Scoop has an Ethical Paywall
License needed for work use Register



Cablegate: Oil Exploration, Iraqi Border Trade Caught in Turkish

This record is a partial extract of the original cable. The full text of the original cable is not available.





E.O. 12958: N/A


1. (SBU) Summary: AMCON Adana conoff's met with Chevron and
Iraqi border province regional business officials on 11/9,
taking the temperature on regional attitudes about cross-border
trade and energy exploration potential. Conoff's encountered
frustration from multiple contacts, but a desire to persevere in
the face of what they considered narrow GoT security agendas
hampering potential regional economic development. End Summary.

2.(SBU) In a 11/9 dinner meeting, a regional chamber of
commerce official already knowledgeable of the Chevron proposals
offered that he had discussed the potential of the project with
regional Jandarma officials. They reportedly had replied that
the exploration proposal's potential clearly was of interest to
provincial officials, but that it also was a "national security
issue where the decision would be affected by regional security
and personnel safety considerations." (Note: Part of the
proposed seismic exploration area, which is a smaller part their
more extensive southeastern Sirnak province license area, is
adjacent to the Iraqi border and much of it is in hilly country
where Turkish military units have conducted counter-PKK
operations in past years, although reportedly not in 2005. End

Advertisement - scroll to continue reading

Are you getting our free newsletter?

Subscribe to Scoop’s 'The Catch Up' our free weekly newsletter sent to your inbox every Monday with stories from across our network.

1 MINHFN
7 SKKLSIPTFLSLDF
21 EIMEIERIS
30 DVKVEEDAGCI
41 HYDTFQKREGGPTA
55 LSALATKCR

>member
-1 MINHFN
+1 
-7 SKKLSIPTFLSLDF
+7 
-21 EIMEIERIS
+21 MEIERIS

3.(SBU) Meeting with Chevron-contracted international
exploration staff officials on 11/10 in Cizre, conoffs heard
resigned acceptance that their more ambitious and - more
importantly, more authoritative data-yielding - seismic survey
proposals for their TPAO exploration license area near Silopi
once again had been postponed - this time until Spring/Summer
2006. As a result, Chevron had worked with the Turkish
Petroleum Authority (TPAO) to seek Turkish General Staff (TGS)
approval to do alternative less invasive and shorter-duration
gravity and magnetic field studies in the license area.

4.(SBU) Based on regional security concerns, TGS reportedly
decided to allow a qualified permit that would allow only
Turkish national-staffed field work in the license area.
Consequently, Chevron international staff had come to Silopi in
late October to oversee the implementation of, and analyze the
results from, a TPAO-led field survey. Chevron officials in
Silopi said that they were doing "what we are being allowed to
do, rather than what you normally would do to conduct efficient
exploration. It is a something rather than nothing" approach,
the lead Chevron-contracted international field staffer said.

5.(SBU) In a 11/13 meeting in Ankara with Chevron executives,
conoff heard a corroborating characterization of the mixed value
of the then concluding field work in Silopi, but a determination
to persevere in the hopes that TGS would allow more meaningful
seismic exploration starting in April/May 2006.

6.(SBU) During a 11/9 meeting, Sirnak CCI President Halil Balkan
expressed hope for a better economic future through exploitation
of the regions oil and mineral resources, as well as expanded